In Part 1 of this series, I focused on tackling Environmental, Social and Governance (ESG), as this is an appropriate place to start when considering how to build back better. Encouragingly, this past week also saw several announcements on ESG by financial services companies – Tandem Bank acquired green lender Allium, HSBC set up a new venture with Pollination Group creating a group of funds, investing in activities that preserve, protect, and enhance nature, and address climate change; and former Governor of the Bank of England, Mark Carney joined Brookfield Asset Management to lead their expansion into environmental and social investing.
All great initiatives and all on the right path to building back better.
But if seeking conscious capitalism, it’s not enough to just look at ESG. Additional focus is needed in other areas too.
Aligning to global responsibilities – and if they are to sincerely put the customer at the heart of why they do everything they do – banks and FinTech companies need to review and renew their purpose and values.”
Build because you mean it
“You can build value as well as having values” according to Sonali De Rycker, a partner at venture capital firm Accel.
Taking a stand for values that you believe in has in the past focused on preventive measures rather than enabling purpose. Companies can point to their Corporate Social Responsibility (CSR) Programs and Socially Responsible Investment (SRI), but employees—both young and old—are becoming more aware of the limited impact these efforts are having and are calling for a system change.
Could this put us on a path towards mandatory corporate responsibility enforced by pressures from future generations? The World Economic Forum (WEF) published a white paper of suggested core metrics to track based around Planet, People and Prosperity. The draft metrics (awaiting final publication post consultation) provide a framework around how to start thinking about what to track. These could even become mandatory measures enforced by regulation. But it goes beyond simply tracking these areas.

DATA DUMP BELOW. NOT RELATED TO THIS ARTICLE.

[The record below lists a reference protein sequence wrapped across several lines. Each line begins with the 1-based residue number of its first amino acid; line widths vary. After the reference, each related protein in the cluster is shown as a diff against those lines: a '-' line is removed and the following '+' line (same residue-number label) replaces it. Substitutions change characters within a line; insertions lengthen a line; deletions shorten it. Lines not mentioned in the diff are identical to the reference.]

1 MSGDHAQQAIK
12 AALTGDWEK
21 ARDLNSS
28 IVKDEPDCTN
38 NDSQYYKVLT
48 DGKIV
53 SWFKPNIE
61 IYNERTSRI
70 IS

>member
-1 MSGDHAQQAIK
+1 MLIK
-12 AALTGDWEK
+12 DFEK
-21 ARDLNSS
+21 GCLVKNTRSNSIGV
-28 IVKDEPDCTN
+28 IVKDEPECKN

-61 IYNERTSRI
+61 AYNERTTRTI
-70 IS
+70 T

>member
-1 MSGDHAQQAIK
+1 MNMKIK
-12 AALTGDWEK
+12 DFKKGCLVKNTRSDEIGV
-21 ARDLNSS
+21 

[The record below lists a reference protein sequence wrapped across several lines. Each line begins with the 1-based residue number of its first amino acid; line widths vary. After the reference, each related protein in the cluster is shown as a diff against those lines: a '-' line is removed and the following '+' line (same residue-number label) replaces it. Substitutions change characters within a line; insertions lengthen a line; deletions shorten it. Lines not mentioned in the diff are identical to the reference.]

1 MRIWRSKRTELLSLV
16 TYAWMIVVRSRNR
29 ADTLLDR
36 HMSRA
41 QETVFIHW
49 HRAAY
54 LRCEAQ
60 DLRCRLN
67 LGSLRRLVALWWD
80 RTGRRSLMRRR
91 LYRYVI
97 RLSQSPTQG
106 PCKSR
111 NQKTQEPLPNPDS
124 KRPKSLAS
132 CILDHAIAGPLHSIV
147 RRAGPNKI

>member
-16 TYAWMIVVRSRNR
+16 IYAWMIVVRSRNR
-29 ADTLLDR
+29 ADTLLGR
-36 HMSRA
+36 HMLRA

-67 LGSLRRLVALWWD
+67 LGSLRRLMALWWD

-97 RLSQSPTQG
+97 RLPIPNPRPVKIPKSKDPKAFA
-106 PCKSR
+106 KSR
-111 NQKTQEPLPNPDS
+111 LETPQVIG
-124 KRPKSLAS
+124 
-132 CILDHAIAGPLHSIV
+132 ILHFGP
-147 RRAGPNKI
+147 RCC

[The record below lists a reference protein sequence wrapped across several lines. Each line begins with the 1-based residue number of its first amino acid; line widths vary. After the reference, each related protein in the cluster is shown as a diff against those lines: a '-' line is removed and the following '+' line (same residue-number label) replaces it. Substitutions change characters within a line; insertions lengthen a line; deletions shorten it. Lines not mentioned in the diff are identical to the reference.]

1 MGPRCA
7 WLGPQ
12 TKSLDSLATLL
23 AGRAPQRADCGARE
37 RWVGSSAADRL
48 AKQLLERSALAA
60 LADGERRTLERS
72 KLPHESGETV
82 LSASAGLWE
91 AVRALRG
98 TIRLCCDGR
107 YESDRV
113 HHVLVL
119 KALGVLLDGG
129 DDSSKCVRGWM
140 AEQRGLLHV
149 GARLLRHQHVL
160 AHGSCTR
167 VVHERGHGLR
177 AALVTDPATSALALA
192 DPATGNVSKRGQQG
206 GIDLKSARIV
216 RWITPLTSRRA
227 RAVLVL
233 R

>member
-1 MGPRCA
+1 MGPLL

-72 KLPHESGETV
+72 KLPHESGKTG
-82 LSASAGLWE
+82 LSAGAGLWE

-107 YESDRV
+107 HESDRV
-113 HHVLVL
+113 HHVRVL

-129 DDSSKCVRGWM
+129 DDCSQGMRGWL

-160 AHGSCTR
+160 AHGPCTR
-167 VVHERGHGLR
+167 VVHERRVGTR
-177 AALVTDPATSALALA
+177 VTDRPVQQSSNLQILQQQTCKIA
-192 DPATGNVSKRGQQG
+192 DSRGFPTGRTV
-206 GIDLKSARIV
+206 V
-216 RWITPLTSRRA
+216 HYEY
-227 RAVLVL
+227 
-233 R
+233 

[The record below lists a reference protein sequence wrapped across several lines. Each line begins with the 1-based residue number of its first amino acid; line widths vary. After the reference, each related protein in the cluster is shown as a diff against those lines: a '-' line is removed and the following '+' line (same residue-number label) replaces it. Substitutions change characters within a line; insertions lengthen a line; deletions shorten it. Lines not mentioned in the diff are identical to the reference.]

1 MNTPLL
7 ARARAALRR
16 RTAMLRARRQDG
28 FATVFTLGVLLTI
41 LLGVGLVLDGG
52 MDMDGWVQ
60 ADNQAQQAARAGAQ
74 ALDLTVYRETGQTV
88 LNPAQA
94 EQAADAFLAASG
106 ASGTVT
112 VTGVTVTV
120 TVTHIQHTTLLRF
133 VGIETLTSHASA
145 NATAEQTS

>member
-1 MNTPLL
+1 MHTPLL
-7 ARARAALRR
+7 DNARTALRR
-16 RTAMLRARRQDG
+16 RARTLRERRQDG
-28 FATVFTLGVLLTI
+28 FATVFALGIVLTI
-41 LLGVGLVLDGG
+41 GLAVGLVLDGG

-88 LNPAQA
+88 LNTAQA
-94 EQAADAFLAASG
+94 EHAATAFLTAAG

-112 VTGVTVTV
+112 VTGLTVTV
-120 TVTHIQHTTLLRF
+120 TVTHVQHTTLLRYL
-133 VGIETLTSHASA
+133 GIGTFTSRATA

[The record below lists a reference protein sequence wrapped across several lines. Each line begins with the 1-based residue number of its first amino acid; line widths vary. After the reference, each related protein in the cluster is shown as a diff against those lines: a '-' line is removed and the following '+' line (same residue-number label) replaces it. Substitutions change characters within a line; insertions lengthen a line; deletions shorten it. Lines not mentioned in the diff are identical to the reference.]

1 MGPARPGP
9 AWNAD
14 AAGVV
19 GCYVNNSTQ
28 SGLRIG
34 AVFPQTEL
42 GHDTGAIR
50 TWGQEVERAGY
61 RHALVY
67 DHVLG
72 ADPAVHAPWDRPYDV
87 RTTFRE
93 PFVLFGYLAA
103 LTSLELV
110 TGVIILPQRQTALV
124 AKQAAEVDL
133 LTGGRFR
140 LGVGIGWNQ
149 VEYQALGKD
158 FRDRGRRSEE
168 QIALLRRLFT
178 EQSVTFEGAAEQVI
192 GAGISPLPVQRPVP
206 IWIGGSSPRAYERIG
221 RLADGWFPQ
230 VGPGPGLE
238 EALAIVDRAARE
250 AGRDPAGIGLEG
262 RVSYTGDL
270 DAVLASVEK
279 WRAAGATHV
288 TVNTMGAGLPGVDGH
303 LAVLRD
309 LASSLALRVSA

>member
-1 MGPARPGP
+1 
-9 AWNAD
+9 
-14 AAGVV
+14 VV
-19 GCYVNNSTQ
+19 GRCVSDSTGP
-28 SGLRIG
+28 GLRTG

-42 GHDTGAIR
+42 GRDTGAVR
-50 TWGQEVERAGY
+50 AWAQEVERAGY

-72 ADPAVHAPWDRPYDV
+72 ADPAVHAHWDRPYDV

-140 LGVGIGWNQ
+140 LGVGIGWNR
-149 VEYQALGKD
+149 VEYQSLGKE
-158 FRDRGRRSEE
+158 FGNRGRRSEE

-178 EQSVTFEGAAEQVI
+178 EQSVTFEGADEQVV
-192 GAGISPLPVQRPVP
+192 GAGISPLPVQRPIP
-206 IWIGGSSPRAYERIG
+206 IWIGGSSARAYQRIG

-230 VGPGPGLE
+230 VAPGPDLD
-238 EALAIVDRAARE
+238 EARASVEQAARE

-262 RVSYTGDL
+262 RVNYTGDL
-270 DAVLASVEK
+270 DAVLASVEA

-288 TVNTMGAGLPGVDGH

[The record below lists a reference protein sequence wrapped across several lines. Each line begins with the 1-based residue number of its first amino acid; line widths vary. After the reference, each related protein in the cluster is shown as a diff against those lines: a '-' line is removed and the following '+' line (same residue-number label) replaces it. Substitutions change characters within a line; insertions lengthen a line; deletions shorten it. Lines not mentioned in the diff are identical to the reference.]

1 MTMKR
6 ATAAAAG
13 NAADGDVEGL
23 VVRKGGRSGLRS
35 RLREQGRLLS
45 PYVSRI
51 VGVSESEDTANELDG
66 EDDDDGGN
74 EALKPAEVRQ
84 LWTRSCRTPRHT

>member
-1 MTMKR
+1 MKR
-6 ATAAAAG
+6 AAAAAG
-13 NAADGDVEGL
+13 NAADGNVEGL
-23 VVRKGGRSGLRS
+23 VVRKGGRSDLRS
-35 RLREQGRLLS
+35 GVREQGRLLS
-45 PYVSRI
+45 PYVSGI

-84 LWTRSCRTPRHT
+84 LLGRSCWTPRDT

A framework without action is like building a house by painting the outside and making the garden look pretty—there’s too much focus on vanity when the house really needs to be as functional on the inside to fulfil it’s true potential.
Over 100 global companies have also recently taken a different stand and signed up to the #StopHateforProfit campaign. Set up by a coalition of civil rights organisations in the US, it has organised for global corporations to stand in solidarity against the spread of hate online by boycotting ads on social media platforms.
Steven Loerke, CEO of the World Federation of Advertisers (WFA), believes that this is a turning point in advertising. WFA members make up 90% of global marketing communication spending ($900 billion annually). In an interview with CNBC, Loerke said, “The way you allocate your media spend, where you put your ads, talks about your company. We moved from brand safety to—I think—societal safety.”
Societal safety efforts and positive social change will be recognised across multiple generations, particularly amongst the socially conscious—but only if you have the right intentions. This is not the time to be taking a stand for the positive PR spin cycle. Consumers will be watching closely for when you stand down and start advertising again. It doesn’t need to be a public statement of intent. Do it because you mean it. Do it because it aligns with your values. Do it because it’s the next right thing.